According to the Migraine Research Foundation, nearly 1 in 4 American households have at least one member suffering from migraine headaches. About 4% of these sufferers have chronic migraines that can occur as many as 15 days per month, lasting 4-6 hours each. Migraines can be severely debilitating and include symptoms such as pulsing or throbbing pain, sensitivity to light and sound, blurred vision, and nausea or vomiting.
Most people think of Botox as a treatment for wrinkles, stiff muscles, and similar complaints. While Botox helps alleviate these, recent research tells us it can benefit chronic migraine patients, too. Dr. John R. Schneider with Comprehensive Pain and Neurology Center in Brentwood, Murfreesboro and Spring Hill, TN shares, “Botox is a FDA approved medication that is injected in small amounts at specified muscle targets around the head and neck.”
The injection pattern includes 31 injections over 7 areas of the head and neck, given once every 12 weeks. Physicians use small, fine needles to prevent discomfort. The injections may feel like tiny pinpricks. Dr. Schneider’s patients report a reduction in the severity and frequency of headaches by over 50% from the baseline.
Botox differs from other chronic migraine treatments. According to Dr. Schneider, “Botox is considered a prophylactic medication, meaning the medication is used to help prevent a problem from starting. Typical migraine medications focus on aborting the headache once it starts. Chronic migraine patients usually manage with a combination of both types of medications.”
Many patients are concerned about getting injections with needles. The typical needle size is quite small and comparable to insulin needles. Other patients are anxious about having “toxin” put in their body. Dr. Schneider responds, “although this is not an unreasonable concern, the amount of toxin injected is quite small and rarely causes any unwanted side effects.”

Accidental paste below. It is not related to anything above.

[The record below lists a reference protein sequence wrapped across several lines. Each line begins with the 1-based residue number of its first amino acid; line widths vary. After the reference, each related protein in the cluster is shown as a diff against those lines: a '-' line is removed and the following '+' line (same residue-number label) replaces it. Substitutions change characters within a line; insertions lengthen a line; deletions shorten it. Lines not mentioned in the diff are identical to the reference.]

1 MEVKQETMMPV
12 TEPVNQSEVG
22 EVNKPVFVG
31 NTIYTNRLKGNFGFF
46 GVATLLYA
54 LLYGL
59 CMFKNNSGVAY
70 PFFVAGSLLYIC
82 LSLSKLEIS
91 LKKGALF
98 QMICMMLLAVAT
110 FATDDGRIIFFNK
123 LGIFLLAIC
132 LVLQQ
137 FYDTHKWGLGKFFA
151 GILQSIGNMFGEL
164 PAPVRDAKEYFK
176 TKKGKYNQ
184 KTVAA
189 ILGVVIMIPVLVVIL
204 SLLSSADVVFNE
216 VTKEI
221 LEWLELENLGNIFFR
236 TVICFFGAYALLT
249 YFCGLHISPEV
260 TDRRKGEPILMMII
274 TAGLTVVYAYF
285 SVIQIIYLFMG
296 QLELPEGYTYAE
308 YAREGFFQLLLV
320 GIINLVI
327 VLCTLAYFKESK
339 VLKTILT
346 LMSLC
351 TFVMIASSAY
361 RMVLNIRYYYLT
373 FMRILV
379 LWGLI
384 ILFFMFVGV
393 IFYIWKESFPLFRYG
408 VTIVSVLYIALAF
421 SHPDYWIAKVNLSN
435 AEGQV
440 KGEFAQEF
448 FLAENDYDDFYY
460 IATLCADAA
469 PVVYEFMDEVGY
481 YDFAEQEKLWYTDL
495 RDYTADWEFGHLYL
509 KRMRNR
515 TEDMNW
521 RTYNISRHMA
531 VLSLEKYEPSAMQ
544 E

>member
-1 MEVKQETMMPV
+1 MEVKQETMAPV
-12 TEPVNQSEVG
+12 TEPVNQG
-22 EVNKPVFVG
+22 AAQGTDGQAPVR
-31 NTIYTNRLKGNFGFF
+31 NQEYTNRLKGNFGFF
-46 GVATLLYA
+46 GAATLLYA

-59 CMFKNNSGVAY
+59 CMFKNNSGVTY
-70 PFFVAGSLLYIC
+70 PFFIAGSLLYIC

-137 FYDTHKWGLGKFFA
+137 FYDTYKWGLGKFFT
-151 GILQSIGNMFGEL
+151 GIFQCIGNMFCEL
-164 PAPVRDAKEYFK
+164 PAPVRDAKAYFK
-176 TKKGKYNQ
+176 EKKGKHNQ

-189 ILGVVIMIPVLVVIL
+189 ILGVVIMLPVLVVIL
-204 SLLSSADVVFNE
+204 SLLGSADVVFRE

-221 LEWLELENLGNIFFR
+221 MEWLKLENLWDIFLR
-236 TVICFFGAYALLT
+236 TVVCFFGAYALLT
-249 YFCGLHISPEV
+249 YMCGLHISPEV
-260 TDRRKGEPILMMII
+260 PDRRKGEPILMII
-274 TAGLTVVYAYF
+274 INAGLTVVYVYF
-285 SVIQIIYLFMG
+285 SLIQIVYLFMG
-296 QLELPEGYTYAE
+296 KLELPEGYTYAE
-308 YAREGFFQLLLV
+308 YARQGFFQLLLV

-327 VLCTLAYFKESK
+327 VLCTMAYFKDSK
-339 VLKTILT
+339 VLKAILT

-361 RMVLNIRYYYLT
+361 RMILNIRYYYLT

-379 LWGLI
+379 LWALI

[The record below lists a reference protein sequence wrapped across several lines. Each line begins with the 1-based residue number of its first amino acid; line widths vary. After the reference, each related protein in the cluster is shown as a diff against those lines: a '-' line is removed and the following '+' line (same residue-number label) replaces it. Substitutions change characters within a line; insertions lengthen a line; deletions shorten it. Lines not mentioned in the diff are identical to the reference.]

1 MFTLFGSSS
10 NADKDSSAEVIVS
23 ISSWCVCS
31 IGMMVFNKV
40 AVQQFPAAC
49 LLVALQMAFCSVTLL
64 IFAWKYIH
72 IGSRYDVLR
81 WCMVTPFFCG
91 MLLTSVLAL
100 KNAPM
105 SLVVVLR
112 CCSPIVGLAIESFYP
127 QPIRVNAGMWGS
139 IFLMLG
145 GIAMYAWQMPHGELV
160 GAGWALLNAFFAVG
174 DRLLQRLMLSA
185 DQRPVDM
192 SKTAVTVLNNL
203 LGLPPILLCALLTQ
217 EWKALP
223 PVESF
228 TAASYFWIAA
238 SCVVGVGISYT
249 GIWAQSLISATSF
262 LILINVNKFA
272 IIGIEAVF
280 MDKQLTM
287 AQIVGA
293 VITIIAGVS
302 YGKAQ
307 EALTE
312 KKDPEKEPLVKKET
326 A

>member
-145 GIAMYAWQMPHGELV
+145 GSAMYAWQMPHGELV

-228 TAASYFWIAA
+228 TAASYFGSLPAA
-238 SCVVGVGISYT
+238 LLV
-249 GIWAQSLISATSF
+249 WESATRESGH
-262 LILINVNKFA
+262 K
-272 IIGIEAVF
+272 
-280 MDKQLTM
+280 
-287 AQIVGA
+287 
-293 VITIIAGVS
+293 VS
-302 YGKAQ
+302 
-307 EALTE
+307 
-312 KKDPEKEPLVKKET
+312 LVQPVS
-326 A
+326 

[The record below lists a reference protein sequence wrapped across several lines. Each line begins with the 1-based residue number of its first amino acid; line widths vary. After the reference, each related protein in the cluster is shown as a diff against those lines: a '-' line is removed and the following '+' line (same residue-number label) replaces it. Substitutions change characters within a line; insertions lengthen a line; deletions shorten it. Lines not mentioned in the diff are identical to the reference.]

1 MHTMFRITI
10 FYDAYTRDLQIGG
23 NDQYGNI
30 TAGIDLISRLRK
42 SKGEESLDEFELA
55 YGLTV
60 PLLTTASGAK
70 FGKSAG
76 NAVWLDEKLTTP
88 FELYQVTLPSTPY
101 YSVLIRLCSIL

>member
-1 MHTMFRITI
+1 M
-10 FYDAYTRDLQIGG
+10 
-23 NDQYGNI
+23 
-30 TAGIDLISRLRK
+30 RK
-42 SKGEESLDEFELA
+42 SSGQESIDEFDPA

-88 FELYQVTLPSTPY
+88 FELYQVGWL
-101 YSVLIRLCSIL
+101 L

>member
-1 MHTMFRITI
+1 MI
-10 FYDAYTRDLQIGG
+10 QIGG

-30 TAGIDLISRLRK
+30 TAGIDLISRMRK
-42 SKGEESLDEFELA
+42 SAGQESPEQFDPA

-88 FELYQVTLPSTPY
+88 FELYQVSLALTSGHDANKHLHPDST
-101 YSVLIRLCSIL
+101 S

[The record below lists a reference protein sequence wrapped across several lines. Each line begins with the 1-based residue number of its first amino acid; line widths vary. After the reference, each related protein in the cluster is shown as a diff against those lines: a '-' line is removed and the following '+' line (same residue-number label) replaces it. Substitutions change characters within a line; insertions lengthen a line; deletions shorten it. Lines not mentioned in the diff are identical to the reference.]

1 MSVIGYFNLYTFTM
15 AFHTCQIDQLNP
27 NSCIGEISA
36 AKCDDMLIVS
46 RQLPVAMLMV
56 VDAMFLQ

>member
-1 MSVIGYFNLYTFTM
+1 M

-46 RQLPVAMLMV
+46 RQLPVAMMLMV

To prevent or lessen any side effects, patients should tell their doctor about any medication they currently take, and not start new medications until they know how their body reacts to Botox. Although not very frequent, Botox’s common side effects include – pain at the injection sites, head and neck pain and vision problems; tell a doctor right away if this occurs. Additionally, patients should tell their doctor if they’ve received Botox for any other condition, the number of injections received, and exactly what type of Botox received.
Dr. Schneider reminds migraine suffers to “be aggressive with treatment and do not wait until the migraine has peaked before initiating treatment. Try to identify any triggers to your migraine and eliminate as much as possible.”
Remember, Botox is a preventative treatment that needs time to work. Stay in touch with the doctor to chart progress and be specific about any symptom experiences. If a patient is not progressing as he or she would like or if the headache days don’t diminish after 1-2 treatments, the patient and their doctor may need to discuss alternative treatments.